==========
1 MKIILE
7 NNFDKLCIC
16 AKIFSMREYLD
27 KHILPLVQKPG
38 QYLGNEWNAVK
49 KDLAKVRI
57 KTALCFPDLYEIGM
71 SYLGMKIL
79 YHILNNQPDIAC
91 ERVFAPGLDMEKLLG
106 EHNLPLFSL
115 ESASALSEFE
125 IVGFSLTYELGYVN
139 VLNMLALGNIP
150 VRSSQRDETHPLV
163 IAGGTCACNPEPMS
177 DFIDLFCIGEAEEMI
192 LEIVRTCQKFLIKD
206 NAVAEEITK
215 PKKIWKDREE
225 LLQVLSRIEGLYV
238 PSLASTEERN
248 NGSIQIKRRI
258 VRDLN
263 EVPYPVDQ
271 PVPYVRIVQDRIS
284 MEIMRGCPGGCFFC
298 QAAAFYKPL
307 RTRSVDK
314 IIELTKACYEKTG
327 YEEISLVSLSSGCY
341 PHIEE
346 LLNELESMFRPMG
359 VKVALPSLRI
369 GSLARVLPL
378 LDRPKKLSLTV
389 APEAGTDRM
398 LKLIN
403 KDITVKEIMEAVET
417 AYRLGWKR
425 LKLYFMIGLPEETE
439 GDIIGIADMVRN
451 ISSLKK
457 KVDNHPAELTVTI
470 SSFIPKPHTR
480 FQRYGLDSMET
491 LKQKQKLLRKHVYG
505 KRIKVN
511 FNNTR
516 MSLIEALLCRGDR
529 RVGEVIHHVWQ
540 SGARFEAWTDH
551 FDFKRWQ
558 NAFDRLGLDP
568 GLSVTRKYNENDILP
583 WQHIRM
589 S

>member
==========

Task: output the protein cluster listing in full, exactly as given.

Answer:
1 MKIILE
7 NNFDKLCIC
16 AKIFSMREYLD
27 KHILPLVQKPG
38 QYLGNEWNAVK
49 KDLAKVRI
57 KTALCFPDLYEIGM
71 SYLGMKIL
79 YHILNNQPDIAC
91 ERVFAPGLDMEKLLG
106 EHNLPLFSL
115 ESASALSEFE
125 IVGFSLTYELGYVN
139 VLNMLALGNIP
150 VRSSQRDETHPLV
163 IAGGTCACNPEPMS
177 DFIDLFCIGEAEEMI
192 LEIVRTCQKFLIKD
206 NAVAEEITK
215 PKKIWKDREE
225 LLQVLSRIEGLYV
238 PSLASTEERN
248 NGSIQIKRRI
258 VRDLN
263 EVPYPVDQ
271 PVPYVRIVQDRIS
284 MEIMRGCPGGCFFC
298 QAAAFYKPL
307 RTRSVDK
314 IIELTKACYEKTG
327 YEEISLVSLSSGCY
341 PHIEE
346 LLNELESMFRPMG
359 VKVALPSLRI
369 GSLARVLPL
378 LDRPKKLSLTV
389 APEAGTDRM
398 LKLIN
403 KDITVKEIMEAVET
417 AYRLGWKR
425 LKLYFMIGLPEETE
439 GDIIGIADMVRN
451 ISSLKK
457 KVDNHPAELTVTI
470 SSFIPKPHTR
480 FQRYGLDSMET
491 LKQKQKLLRKHVYG
505 KRIKVN
511 FNNTR
516 MSLIEALLCRGDR
529 RVGEVIHHVWQ
540 SGARFEAWTDH
551 FDFKRWQ
558 NAFDRLGLDP
568 GLSVTRKYNENDILP
583 WQHIRM
589 S

>member